Anne’s commitment to her project is renewed on a daily basis in her studio practice. Dorothy Walker said of the sculptor Oisin Kelly that like an early Christian he worked for love. Anne displays a similar dedicated engagement. Anne is a scholar with a deep interest in art, its histories and theories. (She holds an M.A. in the History of Art in addition to an Honours Degree in Fine Art) and this is mediated through her intense engagement with the materiality of her painting. Gaston Bachcelard, the French philosopher draws our attention to the fact that the material world instructs us if we are mindful of its voices whispering to us. Anne’s methodologies and art practices are grounded in age old gestures. Mixing pigments with her glass muller, creating alchemical brews of rabbit skin glue to prime her canvases, her  gestures of scumbling, glazing, underpainting, all  provide linkages to the wonder and mystery of light and colour. Thus the artist creates supports to embody and express her theoretical and aesthetic concerns. Anne’s paintings are deeply engaged with the sensuousness of paint and colour theory.  As we contemplate the paintings, references to the traditions of Johannes Itten, Mark Rothko, Luc Tuymans  spring to mind. Anne’s connections to Rothko run deep. A number of years ago Anne and I spent an enchanted hour together before a Rothko painting in a lofty gallery in Tate Modern overlooking St Pauls and the Thames.  In 2010 Anne was awarded a prestigious residency and exhibition at the International Plein Air in Daugavpils birthplace of Rothko in Latvia.  Two pieces of her work were subsequently selected for inclusion in the permanent collection of the Municipal Mark Rothko Art Museum. Anne’s words shed light on her purposes.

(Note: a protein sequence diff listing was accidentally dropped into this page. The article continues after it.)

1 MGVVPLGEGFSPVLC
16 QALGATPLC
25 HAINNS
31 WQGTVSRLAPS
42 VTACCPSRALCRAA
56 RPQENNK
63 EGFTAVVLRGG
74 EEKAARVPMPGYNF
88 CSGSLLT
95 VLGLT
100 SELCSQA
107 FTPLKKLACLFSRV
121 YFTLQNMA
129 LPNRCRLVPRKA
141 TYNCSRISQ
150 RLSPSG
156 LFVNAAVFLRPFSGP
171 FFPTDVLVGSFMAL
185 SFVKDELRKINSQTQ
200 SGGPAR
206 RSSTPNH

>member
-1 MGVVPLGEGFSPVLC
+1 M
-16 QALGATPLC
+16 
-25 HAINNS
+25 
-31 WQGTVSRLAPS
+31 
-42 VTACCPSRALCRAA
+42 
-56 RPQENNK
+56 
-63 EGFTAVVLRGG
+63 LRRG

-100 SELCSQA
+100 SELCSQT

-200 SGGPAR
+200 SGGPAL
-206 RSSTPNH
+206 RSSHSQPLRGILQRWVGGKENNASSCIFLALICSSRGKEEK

In her artist’s statement she writes

 

“My work attempts to address multiple levels of the maze of the imagination acting in effect as a portal for the world of invention and beyond…traversing the maze, chora of chaos, time, space, my painting concerns itself with the elemental… The constant struggle between logical and sensual, rational and emotional expressed through the brushstrokes and colour choices address the problem of the different voices- admonishing, negating possibilities of beauty, redemption and mystery. Articulating questions of paradox, constant play, delimited and unlimited, telling and concealment, statement and secrecy: act of beauty a gesture of passion.”